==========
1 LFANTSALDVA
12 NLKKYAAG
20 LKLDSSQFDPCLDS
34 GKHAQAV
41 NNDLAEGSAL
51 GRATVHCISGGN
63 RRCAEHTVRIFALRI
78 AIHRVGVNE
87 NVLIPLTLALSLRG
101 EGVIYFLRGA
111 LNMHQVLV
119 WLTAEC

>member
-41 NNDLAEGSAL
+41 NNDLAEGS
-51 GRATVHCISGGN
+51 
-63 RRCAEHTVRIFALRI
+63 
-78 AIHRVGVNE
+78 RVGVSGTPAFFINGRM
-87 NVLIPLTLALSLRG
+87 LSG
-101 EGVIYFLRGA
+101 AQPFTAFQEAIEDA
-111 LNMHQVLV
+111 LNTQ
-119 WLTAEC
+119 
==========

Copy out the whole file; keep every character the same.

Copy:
1 LFANTSALDVA
12 NLKKYAAG
20 LKLDSSQFDPCLDS
34 GKHAQAV
41 NNDLAEGSAL
51 GRATVHCISGGN
63 RRCAEHTVRIFALRI
78 AIHRVGVNE
87 NVLIPLTLALSLRG
101 EGVIYFLRGA
111 LNMHQVLV
119 WLTAEC

>member
-41 NNDLAEGSAL
+41 NNDLAEGS
-51 GRATVHCISGGN
+51 
-63 RRCAEHTVRIFALRI
+63 
-78 AIHRVGVNE
+78 RVGVSGTPAFFINGRM
-87 NVLIPLTLALSLRG
+87 LSG
-101 EGVIYFLRGA
+101 AQPFTAFQEAIEDA
-111 LNMHQVLV
+111 LNTQ
-119 WLTAEC
+119 